Banking employment numbers continue to hold up at the largest banks in the US.
So much for the notion that declining branch numbers and the rising use of AI will hit employee numbers.
But the reduction in branch numbers is not yet translating into cuts in employee numbers.
Across the 30 largest US banks by FTEs, total FTEs drop by only 0.4% for the year to end June.
Wells Fargo remains the largest bank by employees with total FTEs flat year-over-year at 235,000. Over the same period, it shuttered over 300 branches, reducing its branch network to 5,567 outlets.
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Moreover, Wells Fargo employee numbers remain in excess of its 227,000 FTEs a decade ago following its acquisition of Wachovia.
By contrast, Bank of America continues its cost-cutting strategy. BofA is on a mission to control expenses and streamline its retail banking operation. Not only did it sell its international consumer credit card unit, it continues to cut jobs and branches.
The Bank of America branch network is down to 4,335 outlets from almost 6,000 as recently as 2011.
Furthermore, BofA is mirroring its peers in the UK and parts of Europe by reducing headcount. Bank of America ends the first half of 2019 with 138,000 down 27% or 50,000 since 2007.
But it is Citi that remains the most aggressive in terms of cutting jobs. In the year to end June 2019, Citi’s FTE numbers are down by 4% or a net 6,800 jobs.
And since 2007, Citi’s FTE numbers are down by over one-third from 241,000 to 158,000.
Banking employment numbers: RBC, Ally, MUFG FTEs rise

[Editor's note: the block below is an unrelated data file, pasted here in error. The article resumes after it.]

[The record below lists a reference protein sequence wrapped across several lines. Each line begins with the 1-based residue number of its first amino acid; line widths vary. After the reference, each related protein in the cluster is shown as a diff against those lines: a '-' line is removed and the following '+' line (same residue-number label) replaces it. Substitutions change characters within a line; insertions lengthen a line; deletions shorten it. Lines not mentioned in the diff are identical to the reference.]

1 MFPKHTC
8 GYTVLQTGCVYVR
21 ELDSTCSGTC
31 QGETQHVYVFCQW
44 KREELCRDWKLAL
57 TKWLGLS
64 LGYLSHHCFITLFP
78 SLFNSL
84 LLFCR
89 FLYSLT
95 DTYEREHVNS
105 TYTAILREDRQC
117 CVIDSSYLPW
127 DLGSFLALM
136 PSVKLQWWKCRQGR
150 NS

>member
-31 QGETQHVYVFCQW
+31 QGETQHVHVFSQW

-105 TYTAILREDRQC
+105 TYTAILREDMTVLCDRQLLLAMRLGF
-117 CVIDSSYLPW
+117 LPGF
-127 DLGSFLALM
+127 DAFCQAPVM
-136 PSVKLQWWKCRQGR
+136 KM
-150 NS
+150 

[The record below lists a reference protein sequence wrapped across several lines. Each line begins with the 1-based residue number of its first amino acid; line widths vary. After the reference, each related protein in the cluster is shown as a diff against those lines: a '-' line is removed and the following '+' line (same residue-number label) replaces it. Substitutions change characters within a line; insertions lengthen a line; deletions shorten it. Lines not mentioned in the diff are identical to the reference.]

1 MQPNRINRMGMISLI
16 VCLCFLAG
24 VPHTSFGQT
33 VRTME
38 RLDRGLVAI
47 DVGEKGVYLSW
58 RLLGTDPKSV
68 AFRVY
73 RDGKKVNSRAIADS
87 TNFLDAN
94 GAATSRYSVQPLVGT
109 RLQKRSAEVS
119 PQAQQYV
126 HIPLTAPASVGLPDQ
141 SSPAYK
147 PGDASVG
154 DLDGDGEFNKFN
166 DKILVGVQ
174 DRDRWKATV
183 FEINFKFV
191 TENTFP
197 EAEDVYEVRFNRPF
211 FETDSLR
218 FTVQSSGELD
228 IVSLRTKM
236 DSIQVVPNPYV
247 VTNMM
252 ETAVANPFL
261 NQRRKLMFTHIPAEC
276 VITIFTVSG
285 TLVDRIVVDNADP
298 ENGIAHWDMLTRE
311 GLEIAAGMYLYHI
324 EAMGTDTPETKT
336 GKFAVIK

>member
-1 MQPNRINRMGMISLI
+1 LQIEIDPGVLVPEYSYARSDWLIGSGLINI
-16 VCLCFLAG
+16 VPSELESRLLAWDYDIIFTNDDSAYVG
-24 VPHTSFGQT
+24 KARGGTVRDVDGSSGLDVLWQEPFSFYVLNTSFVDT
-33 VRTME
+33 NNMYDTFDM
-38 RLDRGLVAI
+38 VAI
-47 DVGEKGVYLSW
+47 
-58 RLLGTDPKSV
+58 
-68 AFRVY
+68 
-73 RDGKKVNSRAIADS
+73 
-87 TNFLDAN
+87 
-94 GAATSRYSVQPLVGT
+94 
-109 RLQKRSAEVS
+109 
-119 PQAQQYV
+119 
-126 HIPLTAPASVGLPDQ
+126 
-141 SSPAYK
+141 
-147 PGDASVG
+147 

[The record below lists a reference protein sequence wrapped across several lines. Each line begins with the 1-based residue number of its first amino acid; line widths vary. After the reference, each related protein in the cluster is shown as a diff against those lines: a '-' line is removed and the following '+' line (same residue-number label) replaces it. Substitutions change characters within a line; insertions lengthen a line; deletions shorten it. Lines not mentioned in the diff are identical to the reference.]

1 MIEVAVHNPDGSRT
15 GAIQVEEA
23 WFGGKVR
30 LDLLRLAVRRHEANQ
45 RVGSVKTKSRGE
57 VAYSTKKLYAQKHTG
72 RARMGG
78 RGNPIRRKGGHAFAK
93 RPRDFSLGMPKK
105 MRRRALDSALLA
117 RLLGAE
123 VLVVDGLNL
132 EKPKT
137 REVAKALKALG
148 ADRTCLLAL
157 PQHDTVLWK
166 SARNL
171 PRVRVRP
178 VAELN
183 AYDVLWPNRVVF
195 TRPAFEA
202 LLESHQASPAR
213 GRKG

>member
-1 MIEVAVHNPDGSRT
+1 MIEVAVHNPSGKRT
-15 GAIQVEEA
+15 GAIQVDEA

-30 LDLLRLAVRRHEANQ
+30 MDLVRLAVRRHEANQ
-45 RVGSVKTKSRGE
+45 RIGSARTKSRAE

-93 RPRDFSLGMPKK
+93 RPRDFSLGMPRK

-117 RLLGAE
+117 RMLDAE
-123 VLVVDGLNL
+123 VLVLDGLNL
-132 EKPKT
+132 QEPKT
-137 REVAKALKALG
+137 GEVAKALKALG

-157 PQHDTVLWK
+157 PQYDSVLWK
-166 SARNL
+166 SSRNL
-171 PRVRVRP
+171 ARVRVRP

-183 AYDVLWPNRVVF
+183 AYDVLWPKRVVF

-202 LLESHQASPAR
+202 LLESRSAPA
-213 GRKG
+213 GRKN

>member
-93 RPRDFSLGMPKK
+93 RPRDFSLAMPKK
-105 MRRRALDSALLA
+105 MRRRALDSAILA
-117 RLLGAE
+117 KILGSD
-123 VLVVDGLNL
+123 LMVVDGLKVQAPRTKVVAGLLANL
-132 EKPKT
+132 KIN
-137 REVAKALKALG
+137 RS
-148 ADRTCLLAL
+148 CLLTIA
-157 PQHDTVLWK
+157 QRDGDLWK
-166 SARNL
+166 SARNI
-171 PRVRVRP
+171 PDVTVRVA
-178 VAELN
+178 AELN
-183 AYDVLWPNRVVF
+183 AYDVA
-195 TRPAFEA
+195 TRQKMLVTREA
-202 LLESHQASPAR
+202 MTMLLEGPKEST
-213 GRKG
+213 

Employments numbers continue to rise at a number of leading banks with ambitious expansion plans.
For example, employee numbers are up by 11% at Ally Bank in the past year, an increase of 700 FTEs.
Likewise, employment numbers rise at MUFG’s Union Bank franchise.
Meantime, Royal Bank of Canada’s City National franchise continues to grow its footprint and FTEs.
In the year to end June, FTEs at City National grow by 8% to 5,200. By contrast, at the end of June 2009 City National employed only 2,600 FTEs.
Santander FTEs are also on the rise, by 4% to 10,910 despite further cuts in its branch network.
And then there is Goldman Sachs Bank, with FTEs up 20% for the year to end June to almost 2,000.
That trend is likely to continue as it ramps up its retail banking ambitions and expands its product range.
In 2018 PricewaterhouseCoopers forecast that almost one-third of financial-services jobs could be displaced by automation by the mid-2030s.
At the same time, the head of Citi’s investment bank suggested that it might axe up to one half of its technology and investment staff.
That would equate to a cut in 10,000 FTEs.
Roughly one half of all jobs in retail banking, in customer service, back and middle office, are reportedly under threat. That is a fairly typical and rather gloomy forecast from analysts in discussions about optimising AI and machine learning.
Such forecasts may yet come to pass but at least meantime, FTE numbers are holding up across the US retail banking sector.